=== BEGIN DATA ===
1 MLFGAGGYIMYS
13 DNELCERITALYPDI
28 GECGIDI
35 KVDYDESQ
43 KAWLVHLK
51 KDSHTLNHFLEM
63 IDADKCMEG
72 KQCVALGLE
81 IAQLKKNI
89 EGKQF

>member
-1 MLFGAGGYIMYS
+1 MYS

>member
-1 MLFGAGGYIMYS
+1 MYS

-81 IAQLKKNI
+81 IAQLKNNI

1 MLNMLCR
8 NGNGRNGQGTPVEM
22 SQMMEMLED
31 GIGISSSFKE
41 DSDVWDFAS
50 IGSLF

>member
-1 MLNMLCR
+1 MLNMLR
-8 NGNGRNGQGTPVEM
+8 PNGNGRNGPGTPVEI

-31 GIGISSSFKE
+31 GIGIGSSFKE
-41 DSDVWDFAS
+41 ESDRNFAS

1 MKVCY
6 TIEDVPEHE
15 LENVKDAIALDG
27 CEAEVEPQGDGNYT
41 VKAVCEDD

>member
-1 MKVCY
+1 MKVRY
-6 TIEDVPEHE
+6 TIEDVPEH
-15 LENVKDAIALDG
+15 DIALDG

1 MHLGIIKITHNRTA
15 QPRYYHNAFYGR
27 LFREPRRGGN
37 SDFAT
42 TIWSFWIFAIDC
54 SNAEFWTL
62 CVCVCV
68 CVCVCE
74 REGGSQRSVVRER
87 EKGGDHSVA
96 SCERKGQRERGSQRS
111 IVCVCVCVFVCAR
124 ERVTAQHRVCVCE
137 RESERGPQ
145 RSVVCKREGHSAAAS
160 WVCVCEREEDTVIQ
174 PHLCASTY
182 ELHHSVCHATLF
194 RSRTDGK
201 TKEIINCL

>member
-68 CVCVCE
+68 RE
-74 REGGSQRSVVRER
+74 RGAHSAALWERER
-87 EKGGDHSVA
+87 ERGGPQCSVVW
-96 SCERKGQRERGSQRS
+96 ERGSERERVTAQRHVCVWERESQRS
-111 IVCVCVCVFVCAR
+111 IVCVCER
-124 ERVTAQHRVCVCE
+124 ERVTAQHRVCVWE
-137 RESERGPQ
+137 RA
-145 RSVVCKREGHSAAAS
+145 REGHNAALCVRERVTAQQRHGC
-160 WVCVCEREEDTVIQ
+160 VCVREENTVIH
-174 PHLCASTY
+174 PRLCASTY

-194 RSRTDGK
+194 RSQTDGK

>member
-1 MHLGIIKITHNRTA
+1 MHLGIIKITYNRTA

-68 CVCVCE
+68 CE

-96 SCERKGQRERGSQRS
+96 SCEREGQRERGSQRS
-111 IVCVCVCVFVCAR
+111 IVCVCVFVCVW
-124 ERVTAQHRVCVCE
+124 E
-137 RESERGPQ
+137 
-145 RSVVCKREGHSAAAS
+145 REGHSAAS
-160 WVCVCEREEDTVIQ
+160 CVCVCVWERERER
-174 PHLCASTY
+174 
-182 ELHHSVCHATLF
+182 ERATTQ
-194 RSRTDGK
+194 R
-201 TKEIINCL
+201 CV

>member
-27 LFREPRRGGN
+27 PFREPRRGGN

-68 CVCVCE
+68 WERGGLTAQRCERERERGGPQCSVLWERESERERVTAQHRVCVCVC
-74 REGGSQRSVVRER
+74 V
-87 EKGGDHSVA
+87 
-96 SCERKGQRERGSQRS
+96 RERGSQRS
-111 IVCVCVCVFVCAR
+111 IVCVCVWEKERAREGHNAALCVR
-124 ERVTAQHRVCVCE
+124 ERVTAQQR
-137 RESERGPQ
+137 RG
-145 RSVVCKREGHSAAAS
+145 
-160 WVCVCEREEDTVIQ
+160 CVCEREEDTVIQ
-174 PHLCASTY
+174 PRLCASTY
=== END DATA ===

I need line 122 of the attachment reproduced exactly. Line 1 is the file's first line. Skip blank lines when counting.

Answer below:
+87 